A hacker claiming to be a part of the Anonymous collective published government employees' identities on the Internet Thursday in apparent retaliation for the arrest of former Anonymous spokesman Barrett Brown.
Talking Points Memo reports that the text file (which you can find here) contains the authentic names, credit card data and other information about a random series of 13 government employees. Their duties range from military personnel to an employee at the Department of Justice, according to Talking Points Memo.
The employees, when alerted to the news, told the news site that they had no affiliation with Brown and were confused as to why they were chosen to be exposed.
Brown -- who was described in the document as Anonymous' "controversial hated/loved friend" -- was arrested Wednesday, hours after he posted a video to YouTube threatening an FBI agent who allegedly harassed Brown's mother. You can find the video, which is titled "Why I'm Going to Destroy FBI Agent Robert Smith Part Three: Revenge of the Lithe," by clicking here.
Brown's lawyer told Wired.com his client was being charged with threatening a federal agent. Brown was one of the few public faces of Anonymous, an organization known to intentionally avoid having a figurehead. He authored a Huffington Post column in 2010 that deemed Anonymous "among the most important and underreported social developments to have occurred in decades."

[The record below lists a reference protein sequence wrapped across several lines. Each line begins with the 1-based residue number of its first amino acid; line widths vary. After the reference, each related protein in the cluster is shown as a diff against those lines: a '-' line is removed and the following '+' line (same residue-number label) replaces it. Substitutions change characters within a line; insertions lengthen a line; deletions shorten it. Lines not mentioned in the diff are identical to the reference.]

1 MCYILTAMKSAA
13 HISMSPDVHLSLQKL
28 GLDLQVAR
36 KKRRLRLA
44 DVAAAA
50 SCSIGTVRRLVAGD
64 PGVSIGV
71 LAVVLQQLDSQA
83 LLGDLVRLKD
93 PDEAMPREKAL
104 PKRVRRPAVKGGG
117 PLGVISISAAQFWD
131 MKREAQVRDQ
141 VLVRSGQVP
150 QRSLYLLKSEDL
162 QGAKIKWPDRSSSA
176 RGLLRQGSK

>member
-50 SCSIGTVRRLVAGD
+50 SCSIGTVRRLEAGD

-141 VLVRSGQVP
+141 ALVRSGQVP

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Brown was sitting in on an online chat when the FBI raided his home. The computer he was using picked up the sound of his screaming in the background as FBI agents yelled "You're going down! Get your hands down!"
Earlier this year Gawker reported that Brown's home in Texas had been raided by the FBI. Brown is also known to have been given a six-figure advance to write a book about his involvement with the hacker organization.
Anonymous is a loose collection of anarchist Internet activists that oppose any kind of Internet censorship or surveillance - legal or otherwise. The group rose to prominence when founders of the Swedish BitTorrent website the Pirate Bay were charged with and found guilty of copyright infringement.
Anonymous hacked Amazon.com last year after the company pushed Wikileaks off its server, according to the Daily Mail.